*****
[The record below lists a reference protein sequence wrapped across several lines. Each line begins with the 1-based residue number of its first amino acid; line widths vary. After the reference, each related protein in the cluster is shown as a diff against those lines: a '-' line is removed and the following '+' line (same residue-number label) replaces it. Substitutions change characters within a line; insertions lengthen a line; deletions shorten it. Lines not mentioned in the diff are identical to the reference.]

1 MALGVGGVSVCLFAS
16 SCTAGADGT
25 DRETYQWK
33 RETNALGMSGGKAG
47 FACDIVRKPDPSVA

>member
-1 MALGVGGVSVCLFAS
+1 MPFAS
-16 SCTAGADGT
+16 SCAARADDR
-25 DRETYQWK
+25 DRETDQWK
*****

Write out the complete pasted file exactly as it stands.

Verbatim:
[The record below lists a reference protein sequence wrapped across several lines. Each line begins with the 1-based residue number of its first amino acid; line widths vary. After the reference, each related protein in the cluster is shown as a diff against those lines: a '-' line is removed and the following '+' line (same residue-number label) replaces it. Substitutions change characters within a line; insertions lengthen a line; deletions shorten it. Lines not mentioned in the diff are identical to the reference.]

1 MALGVGGVSVCLFAS
16 SCTAGADGT
25 DRETYQWK
33 RETNALGMSGGKAG
47 FACDIVRKPDPSVA

>member
-1 MALGVGGVSVCLFAS
+1 MPFAS
-16 SCTAGADGT
+16 SCAARADDR
-25 DRETYQWK
+25 DRETDQWK